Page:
Many manned space exploration vehicles have some way to abort, to end the mission as quickly as possible and get back to relative safety.

I'm wondering if the Apollo command module had an abort, a way to get back to Earth while enroute to the Moon.

If so, why wasn't it used on Apollo 13?


1 Answer 1


According to a Wikipedia article Apollo missions had multiple abort modes:

  • Pad abort - If an emergency occurred during the last few minutes before launch, the launch escape system could pull the command module away from the rocket stack.
  • Mode I - Would have been used during Stage I burn and would have used the lauch escape system to pull the command module out of the way. It was subdivided into IA, IB, and IC, depending on altitude: Below 3000 meters, IA would have been used. In it the command module would be moved out of the flight path of the rocket stack and pulled away by the launch escape system. IB would have been used between 3000 meters and 30.5 km. In it, canards would be used to turn the command module into a "bottom forward" flight so that the parachutes could deploy properly. IC was similar to IB, but would use motors to orient the CM. When the rocket/spacecraft stack was too high for the launch escape system to be useful, that system was jettisoned.
  • Mode II - In the event of a problem early in the second stage burn, the command and service modules would separate from the rest of the stack, using the service module's rocket. Once clear, the command module could separate from the service module and splash down.
  • Mode III (aka Contingency Orbit Insertion) - Later in the stage 2 burn, orbit was achievable, so the 3rd stage and service module engines would be used to get into orbit.
  • S-IVB to orbit - Similar to Mode III, but only the SIV-B stage is needed to get into orbit.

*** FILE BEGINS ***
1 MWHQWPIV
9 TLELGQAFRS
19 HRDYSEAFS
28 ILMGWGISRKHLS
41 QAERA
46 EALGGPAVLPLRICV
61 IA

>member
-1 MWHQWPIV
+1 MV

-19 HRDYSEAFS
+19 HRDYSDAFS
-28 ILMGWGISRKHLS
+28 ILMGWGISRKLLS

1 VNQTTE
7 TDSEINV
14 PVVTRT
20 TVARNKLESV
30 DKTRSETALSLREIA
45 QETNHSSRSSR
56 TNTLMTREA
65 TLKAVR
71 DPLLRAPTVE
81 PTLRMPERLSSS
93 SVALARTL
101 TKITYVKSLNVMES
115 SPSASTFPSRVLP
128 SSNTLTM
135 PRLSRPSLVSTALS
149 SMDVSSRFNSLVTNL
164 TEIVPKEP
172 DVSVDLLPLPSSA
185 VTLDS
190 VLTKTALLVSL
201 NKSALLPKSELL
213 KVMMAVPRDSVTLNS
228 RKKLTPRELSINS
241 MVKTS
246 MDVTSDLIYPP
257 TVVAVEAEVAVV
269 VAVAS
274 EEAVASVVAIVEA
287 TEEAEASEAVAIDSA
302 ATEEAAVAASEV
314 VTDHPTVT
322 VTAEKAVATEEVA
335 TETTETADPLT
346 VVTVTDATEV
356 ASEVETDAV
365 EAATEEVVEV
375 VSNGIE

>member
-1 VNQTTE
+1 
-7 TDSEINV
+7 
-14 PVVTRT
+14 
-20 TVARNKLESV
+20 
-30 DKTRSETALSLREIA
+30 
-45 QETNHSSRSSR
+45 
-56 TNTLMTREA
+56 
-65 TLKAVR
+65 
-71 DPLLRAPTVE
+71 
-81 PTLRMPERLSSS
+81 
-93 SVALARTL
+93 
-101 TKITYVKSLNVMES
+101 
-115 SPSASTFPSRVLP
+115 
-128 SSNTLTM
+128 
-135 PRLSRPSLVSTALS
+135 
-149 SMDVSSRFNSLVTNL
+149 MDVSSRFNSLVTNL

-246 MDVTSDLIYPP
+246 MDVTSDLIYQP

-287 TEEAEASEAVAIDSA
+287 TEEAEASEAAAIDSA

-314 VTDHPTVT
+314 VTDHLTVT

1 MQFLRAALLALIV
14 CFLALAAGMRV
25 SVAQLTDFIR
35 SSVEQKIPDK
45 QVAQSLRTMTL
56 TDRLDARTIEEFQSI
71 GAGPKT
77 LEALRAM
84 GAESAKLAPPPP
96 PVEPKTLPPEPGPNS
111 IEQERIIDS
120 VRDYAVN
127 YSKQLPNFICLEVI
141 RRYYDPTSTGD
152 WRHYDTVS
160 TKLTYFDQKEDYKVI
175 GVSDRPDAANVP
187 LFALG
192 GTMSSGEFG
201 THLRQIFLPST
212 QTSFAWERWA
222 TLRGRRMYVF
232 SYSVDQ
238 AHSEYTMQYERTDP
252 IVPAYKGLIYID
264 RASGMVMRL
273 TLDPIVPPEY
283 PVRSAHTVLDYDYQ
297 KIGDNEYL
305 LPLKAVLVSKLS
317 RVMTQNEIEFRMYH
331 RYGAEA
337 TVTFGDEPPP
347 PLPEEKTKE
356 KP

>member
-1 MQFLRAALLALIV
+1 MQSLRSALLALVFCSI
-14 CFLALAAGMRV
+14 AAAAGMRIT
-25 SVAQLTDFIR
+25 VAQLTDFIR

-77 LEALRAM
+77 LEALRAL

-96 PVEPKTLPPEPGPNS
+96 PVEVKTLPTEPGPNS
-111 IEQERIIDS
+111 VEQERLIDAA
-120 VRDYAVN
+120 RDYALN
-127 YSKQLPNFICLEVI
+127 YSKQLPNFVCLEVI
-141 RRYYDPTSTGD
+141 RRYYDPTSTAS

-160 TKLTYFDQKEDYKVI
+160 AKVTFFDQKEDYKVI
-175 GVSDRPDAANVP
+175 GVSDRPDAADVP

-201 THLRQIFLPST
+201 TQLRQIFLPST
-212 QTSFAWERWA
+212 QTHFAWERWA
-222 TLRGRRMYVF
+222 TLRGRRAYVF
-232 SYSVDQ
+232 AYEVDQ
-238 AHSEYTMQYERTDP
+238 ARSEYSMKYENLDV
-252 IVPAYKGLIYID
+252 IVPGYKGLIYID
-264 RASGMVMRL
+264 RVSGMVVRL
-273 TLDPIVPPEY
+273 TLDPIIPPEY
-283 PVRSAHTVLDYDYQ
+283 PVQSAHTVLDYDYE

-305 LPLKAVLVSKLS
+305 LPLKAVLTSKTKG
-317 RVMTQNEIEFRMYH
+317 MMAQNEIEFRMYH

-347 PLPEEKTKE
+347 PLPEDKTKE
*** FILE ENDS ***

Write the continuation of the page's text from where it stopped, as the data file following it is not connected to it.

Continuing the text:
• Mode IV - This was for a problem in the SIV-B stage and uses just the service module to achieve orbit.
  • Direct Abort Trajectory - For problems that might occur during the cruise to the moon, the service module would be used to turn the spacecraft around and direct it back to Earth.

Obviously, Apollo 13 was well past the point where the launch aborts could be used. The problem with using Direct Abort Trajectory was that the condition of the service module was unknown and it would have required jettisoning the LM. Since the ship and crew were almost into the zone of lunar influence, they re-established a free return trajectory to use the moon's gravity to return them to Earth. You can read more at Wikipedia's write up about the successful return of the crew.

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    $\begingroup$ After the final 3rd stage burn that established the vehicle on trajectory to the moon, wouldn't it have been too fuel-costly to "turn around"? Wasn't that burn essentially a commit to at least a lunar flyby i.e. "free return" was the only option no matter how soon "post burn"? $\endgroup$
    – Anthony X
    Jun 4, 2014 at 3:09
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    $\begingroup$ A fuel-efficient translunar trajectory is a Hohmann transfer: en.wikipedia.org/wiki/Hohmann_transfer_orbit . As you can see on that page, it's a half-ellipse with its perigee at LEO and apogee at lunar orbit. If you were to slow down by some amount from a point midway along the elliptical trajectory, you'd fall into a different ellipse -- one with a lower apogee, that misses the moon, and which returns to Earth earlier. That's attractive if: you know the SPS engine is good, and you're in a hurry, and you don't need the LM. A13 didn't know the condition of the SPS, and needed the LM. $\endgroup$ Oct 23, 2014 at 16:04
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    $\begingroup$ Which is a long-winded way of saying "they don't exactly turn around" -- it's more like slow down, turn sideways and let gravity do the rest. $\endgroup$ Oct 23, 2014 at 16:06
  • $\begingroup$ @MichaelKjörling: Yes, although this is almost two years older. $\endgroup$
    – GreenMatt
    Jan 11, 2016 at 1:10

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